• RajdeepCE

MemberJun 9, 2009

## Brain Blaster : Puzzle

Brain Blaster : Puzzle 1 ->>>>>
This is the famous water jug puzzle of the movie Die Hard 2, but CEans are not for solving such old & easy puzzles. So here it is, the brand new modified water jug puzzle for you all CE,
We have given a barrel full of water with capacity of 20 ltrs. We have two other jugs which can measure 12 ltrs. and 7 ltrs. The puzzle is that how to measure 2 ltr water by using only two jugs?
Let us see, who gets his brain blasted with this puzzle?
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• MemberJun 9, 2009

1. Fill 7 ltr jar (full)
2. empty it in 12 Ltr Jar (Now bigger jar have 5 Ltr capacity remaining)
3. again fill 7 ltr jar and empty it in Bigger jar till its full capacity (7-5 = 2)

Now Smaller jar left with 2 Ltr water.

-CB
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• MemberJun 9, 2009

Great Crazyboy!!!!
You are superfast in solving the puzzle.
Congrats!!!!
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• MemberJun 9, 2009

Now the another quest is same puzzle, but this time you have to measure 3 ltrs.
All the best!!!!!
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• MemberJun 9, 2009

RajdeepCE
Now the another quest is same puzzle, but this time you have to measure 3 ltrs.
All the best!!!!!
1. Fill the 12 ltr jug (full).Now water remaining in 20 ltr jug is 20-12=8 ltr
2. Then fill 7 ltr jug(full) with water from 12 ltr jug. Now free volume in 12 ltr jar is 12-7=5
3. Now again fill the 12 ltr jug(full) from the water remaining in 20 ltr jug
4. When the 12 ltr jug is full, water remaining in 20 ltr jug is 8-5=3 ltr
😁
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• MemberJun 9, 2009

20ltr 12ltr 7ltr
1. 20 0 0
2. 8 12 0
3. 8 5 7
4. 1 12 7
this seems to be wrong result. Correct me if I am wrong.
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• MemberJun 9, 2009

sanandsanu
1. Fill the 12 ltr jug (full).Now water remaining in 20 ltr jug is 20-12=8 ltr
2. Then fill 7 ltr jug(full) with water from 12 ltr jug. Now free volume in 12 ltr jar is 12-7=5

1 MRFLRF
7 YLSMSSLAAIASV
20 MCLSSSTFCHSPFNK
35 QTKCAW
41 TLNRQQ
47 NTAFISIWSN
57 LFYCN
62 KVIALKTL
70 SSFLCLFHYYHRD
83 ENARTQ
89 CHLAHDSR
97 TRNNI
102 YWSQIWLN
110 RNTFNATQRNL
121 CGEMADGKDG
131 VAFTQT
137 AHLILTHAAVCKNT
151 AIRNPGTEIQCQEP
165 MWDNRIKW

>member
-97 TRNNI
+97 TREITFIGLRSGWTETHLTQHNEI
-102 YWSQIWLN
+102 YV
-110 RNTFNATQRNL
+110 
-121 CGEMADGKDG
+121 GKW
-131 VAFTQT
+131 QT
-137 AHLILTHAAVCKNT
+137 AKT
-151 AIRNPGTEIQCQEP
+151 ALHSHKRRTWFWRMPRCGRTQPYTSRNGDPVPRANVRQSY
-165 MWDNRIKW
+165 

3. Now again fill the 12 ltr jug(full) from the water remaining in 20 ltr jug
4. When the 12 ltr jug is full, water remaining in 20 ltr jug is 8-5=3 ltr
😁
Dude you are wrong in the point 2.

IF we pour water from 12 to 7 then free volume in 12 litres jug will be 7 not 5.
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• MemberJun 9, 2009

My solution is,

1.fill the 12 ltr first ( so the remaining in 20 ltr jug is 8)
2.fill the 7ltr jug using the 12ltr filled jug( so the remaining in 12 ltr jug is 5)
3.fill the 20 ltr jug using 7 ltr jug( so the total in 20 ltr jug is,15)
4.fill the 7ltr jug using 12ltr jug(now the 7ltr jug contains 5ltr)
5.now fill 12ltr jug using 20ltr jug ( therefore the 20ltr jug contains 3ltr, 15-12=3)
20 0 0
8 12 0
8 5 7
15 5 0
15 0 5
3 12 5

Am I right?
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• MemberJun 9, 2009

Congrats for that.!!!
But there is one problem that I forgot to mention that we have to measure 3ltr water in jug not in the barrel of 20ltr.
Anyway now try to get 3ltr any one of the jug.
All the best!!!
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• MemberJun 9, 2009

The another crazy & logical puzzle for you all CEans!!!,
In a garden, there was a total number of 67 roses. Some roses are red and some are yellow. Whenever we randomly pick any two roses, there is atleast one yellow rose in it.
So how many yellow & red roses are there in the garden? Justify the answer with proper logic.
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• MemberJun 9, 2009

1 red and 66 yellow.

???
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• MemberJun 9, 2009

Yes Differential!!!
You are absolutely right!!!
Here is another blasting puzzle for you all CEans!!!,
In a bookself, there are some books. The books are numbered as 1, 2, 3, 4, 5, & 6. Now the problem is that we have to arrange books in specific order.The order of book is arranged such that,
1>>>> The subtraction of two consequtive book numbers must be greater than or equal to 3.
2>>>> The addition of two consequtive book numbers must be less than or equal to 7.
Go CEans!!! Blast both the puzzle hard!!!!
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• MemberJun 10, 2009

1) 4 1 5 2 6 3

Here, the difference between consecutive numbers is >= 3;

2) 6 1 5 2 3 4

Here, the sum of consecutive numbers is <= 7;